2023 Infiniti QX50 Sport — Aging QX50 has appeal and likability

But fresher competitors make
it an SUV that's hard to love

By Jim Prueter

(February 27, 2023) The Infiniti QX50 is a five-passenger compact crossover utility vehicle that was completely redesigned for the 2019 model year and continues as a predominantly carryover vehicle for 2023 with few changes and mainly adding more standard features and some updated visual options such as available new appearance package and select trim levels that receive interior enhancements over the years.

The QX50 has the responsibility to not only appeal to entry-level buyers, but to deliver Infiniti richness, comfort and affluence to brand loyalists moving up from Infiniti sedans. For 2023 QX50 is offered in five trims — Pure, Luxe, Sport, Sensory, and Autograph — with a choice of standard front-wheel drive or all-wheel drive, and an advanced Drive Mode Selector, which allows the driver to select from Standard, ECO, Sport or Personal, depending on preferences and road conditions.

We tested the mid-level Sport with all-wheel drive, with a cabin that’s quiet on most road types thanks to a pair of active sound control technologies. However, we found the cabin filled with amplified engine noise especially around town and under hard acceleration thanks in part to the CVT automatic transmission. Power is directed to either the front or all four wheels.

The ride is compliant and composed on rough road surfaces and smooth on the highway. The QX50 has a soft brake feel and functions inconsistently resulting in a feel of “panic” braking at times with the nose of the vehicle diving forward.

The fit, finish and cabin materials are upscale including perforated leather upholstery with soft touch niceties on door armrests and the center console add to the premium feel. The front seats are roomy with ample adjustments and supremely comfortable. The standard power rear liftgate opens to a large cargo area with plenty of space for golf clubs, luggage and other larger items. There’s even a small cargo hold under the rear floor to store items you don’t want left in plain sight.

The second row is spacious with reclining seatbacks for added passenger comfort. There’s 31 cubic feet behind the back seat and up to 65 with the 60/40 split-folding rear bench seat folded flat.

There’s a dual-touchscreen setup for the infotainment system that’s one of the most confusing, slow-responding systems we’ve tested with dated graphics, and poorly designed menus but wasn’t particularly intuitive or easy to use. For example, the heated steering wheel and custom drive-mode settings are only accessible through the touchscreen. A simple on-off button on the steering wheel or steering column would have been a much simpler operation. Every model has Android Auto, wireless Apple CarPlay, and a subscription-based Wi-Fi hotspot. Both 12- and 16-speaker Bose stereo systems are available as is mobile WI-Fi hotspot. Our test vehicle did have several power points, with three USB ports up front and multiple 12-volt outlets, including one in the cargo area.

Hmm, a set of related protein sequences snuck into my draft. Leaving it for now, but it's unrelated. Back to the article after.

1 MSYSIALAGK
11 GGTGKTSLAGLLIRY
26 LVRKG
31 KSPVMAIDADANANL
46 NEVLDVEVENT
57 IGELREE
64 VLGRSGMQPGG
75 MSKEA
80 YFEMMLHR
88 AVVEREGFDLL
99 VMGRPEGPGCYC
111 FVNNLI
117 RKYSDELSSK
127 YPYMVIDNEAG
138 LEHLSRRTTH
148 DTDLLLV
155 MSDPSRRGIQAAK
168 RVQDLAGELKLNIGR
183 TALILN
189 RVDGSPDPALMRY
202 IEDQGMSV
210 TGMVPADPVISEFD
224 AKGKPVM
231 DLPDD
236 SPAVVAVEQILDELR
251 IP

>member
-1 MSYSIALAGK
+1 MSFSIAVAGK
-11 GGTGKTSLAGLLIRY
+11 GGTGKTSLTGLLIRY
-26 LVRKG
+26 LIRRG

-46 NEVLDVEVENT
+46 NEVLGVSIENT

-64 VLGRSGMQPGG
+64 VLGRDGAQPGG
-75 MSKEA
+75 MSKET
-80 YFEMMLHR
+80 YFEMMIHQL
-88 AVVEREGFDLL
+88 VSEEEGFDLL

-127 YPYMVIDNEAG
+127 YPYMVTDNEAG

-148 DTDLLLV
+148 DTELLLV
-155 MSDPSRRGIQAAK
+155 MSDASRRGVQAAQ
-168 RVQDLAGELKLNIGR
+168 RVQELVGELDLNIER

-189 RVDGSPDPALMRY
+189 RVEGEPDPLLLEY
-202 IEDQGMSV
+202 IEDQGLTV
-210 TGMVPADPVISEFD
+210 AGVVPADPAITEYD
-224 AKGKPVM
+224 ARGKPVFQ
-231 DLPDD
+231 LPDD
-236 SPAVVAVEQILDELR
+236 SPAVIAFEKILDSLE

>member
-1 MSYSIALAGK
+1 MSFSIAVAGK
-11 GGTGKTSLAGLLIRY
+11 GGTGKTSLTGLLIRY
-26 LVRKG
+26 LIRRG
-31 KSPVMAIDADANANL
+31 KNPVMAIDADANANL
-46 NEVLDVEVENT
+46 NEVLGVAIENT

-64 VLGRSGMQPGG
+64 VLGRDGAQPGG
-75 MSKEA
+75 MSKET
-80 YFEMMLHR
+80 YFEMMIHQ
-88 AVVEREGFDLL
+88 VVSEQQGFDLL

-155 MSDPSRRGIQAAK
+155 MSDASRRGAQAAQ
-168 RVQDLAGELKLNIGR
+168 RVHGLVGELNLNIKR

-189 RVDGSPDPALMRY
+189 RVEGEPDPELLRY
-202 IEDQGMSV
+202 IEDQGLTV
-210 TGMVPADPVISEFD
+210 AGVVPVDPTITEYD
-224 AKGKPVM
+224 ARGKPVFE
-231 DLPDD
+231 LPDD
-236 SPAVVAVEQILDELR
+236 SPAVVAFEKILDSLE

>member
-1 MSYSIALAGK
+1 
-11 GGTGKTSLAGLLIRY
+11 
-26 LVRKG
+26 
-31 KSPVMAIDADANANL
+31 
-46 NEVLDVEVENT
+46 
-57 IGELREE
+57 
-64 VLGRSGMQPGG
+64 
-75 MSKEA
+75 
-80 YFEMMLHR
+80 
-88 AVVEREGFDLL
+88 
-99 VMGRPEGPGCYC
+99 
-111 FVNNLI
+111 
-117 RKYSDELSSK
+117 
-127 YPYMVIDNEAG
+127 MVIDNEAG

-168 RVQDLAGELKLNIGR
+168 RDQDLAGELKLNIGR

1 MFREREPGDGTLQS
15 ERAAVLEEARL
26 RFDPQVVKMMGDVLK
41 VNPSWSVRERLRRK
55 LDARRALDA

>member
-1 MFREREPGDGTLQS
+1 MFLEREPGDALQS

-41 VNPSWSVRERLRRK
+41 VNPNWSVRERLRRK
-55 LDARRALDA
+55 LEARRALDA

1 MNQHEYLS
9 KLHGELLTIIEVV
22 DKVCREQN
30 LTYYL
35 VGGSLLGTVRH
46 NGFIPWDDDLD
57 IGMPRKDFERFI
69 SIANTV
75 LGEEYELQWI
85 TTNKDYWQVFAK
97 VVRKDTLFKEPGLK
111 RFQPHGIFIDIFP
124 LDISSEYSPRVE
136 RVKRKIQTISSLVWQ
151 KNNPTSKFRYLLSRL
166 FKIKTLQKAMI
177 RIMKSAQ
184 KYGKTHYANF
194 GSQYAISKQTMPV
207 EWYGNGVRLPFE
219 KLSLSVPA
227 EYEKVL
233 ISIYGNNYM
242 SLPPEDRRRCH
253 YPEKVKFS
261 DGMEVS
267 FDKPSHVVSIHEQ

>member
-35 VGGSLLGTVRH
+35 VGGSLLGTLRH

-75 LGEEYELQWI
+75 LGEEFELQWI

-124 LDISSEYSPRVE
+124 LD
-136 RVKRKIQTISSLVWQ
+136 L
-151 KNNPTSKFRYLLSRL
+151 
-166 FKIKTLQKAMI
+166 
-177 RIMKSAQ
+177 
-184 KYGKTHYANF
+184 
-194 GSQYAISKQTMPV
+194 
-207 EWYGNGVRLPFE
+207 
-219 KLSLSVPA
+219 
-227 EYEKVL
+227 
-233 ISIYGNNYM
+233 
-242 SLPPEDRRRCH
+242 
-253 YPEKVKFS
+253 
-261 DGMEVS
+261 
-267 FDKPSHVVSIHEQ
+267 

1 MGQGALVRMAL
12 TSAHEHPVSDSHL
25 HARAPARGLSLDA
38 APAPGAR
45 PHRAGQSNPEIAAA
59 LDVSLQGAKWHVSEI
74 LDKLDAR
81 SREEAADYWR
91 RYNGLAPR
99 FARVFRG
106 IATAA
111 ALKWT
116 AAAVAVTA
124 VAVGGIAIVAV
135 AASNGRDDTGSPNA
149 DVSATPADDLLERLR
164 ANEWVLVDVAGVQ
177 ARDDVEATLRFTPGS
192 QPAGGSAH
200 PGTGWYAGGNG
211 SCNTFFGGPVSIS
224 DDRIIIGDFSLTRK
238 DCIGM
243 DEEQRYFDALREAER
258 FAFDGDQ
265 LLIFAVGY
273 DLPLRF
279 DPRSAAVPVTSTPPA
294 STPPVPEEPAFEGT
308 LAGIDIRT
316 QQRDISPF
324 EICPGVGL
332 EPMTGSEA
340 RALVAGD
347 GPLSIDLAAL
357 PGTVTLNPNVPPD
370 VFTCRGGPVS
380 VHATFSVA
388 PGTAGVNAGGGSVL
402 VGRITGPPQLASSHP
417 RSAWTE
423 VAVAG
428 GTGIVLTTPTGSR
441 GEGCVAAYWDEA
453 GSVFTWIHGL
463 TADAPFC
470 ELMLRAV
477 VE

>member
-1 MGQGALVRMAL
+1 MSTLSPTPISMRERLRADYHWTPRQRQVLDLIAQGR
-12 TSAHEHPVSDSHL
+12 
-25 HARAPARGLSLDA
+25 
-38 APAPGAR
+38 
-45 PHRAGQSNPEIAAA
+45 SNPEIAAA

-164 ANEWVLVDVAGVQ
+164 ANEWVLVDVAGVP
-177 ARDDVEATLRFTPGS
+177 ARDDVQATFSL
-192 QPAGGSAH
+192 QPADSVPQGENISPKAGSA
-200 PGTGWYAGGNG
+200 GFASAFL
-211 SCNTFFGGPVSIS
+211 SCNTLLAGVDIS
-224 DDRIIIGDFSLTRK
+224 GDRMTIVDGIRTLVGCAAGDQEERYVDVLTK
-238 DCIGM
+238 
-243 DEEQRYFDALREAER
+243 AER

Regardless of trim level every QX50 is powered by a turbocharged 2.0-liter four-cylinder that uses variable compression called VC-Turbo. The engine makes 268-horsepower and 280 pound-feet of torque and promised better power and improved fuel economy, but we didn’t find that to be the case. Acceleration was good but we couldn’t see where the acclaimed engine broke any new ground. The QX50 uses an Xtronic continuously variable transmission (CVT) with manual shift mode. We’re not fans of CVTs, but on the plus side, Nissan/Infiniti does make the best in the business.

In terms of handling, the QX50 felt cumbersome, especially in corners; there was significant body roll on sharper curves and twisty mountain roads. Overall, the driving experience was ordinary and unimaginative, neither sporting like an Audi Q5 nor luxurious like the Mercedes GLC.

QX50 has an attractive, spirited exterior design with a premium, high-end interior. It delivers a quiet, comfortable ride with ample space, and loads of standard safety systems that includes lane-departure warning and lane-keeping assist, forward-collision warning and automated emergency braking. Blind -spot monitoring, rear cross-traffic alert, adaptive cruise control with stoop-and-go technology all standard.

The compact luxury crossover segment is fiercely competitive with numerous outstanding vehicles with superb comfort, laudable capability and stand out driving experience. The QX50 is stylish and certainly looks the part providing a luxury sense, but it’s disappointing fuel economy, amplified engine noise, fussy vehicle operating technology and other shortcomings slots it in the lower half of competitors in the compact luxury SUV class of vehicles.

Vital Stats

Base Price: $50,500
Price as Tested: $52,815
Engine/Transmission: 268-hp 2.0-liter Variable Compression Turbocharged four-cylinder engine paired with the Xtronic continuously variable transmission.
Fuel Economy: 22/28/25 MPG – City/Highway/Combined
Where Built: Aguas, Mexico
Sears: 5

Crash Test Results: Overall highest possible five stars from the National Highway Traffic Safety Administration.

Competes With:
Audi Q5
Buick Envision
Lexus NX
Jaguar F-Pace
Land Rover Discovery Sport
Lincoln Corsair
Mercedes-Benz GLC
Volvo XC60

Roomy seating and cargo space
Upscale styling design
Smooth ride

Noisy engine
Disappointing fuel economy
Controls are confusing to use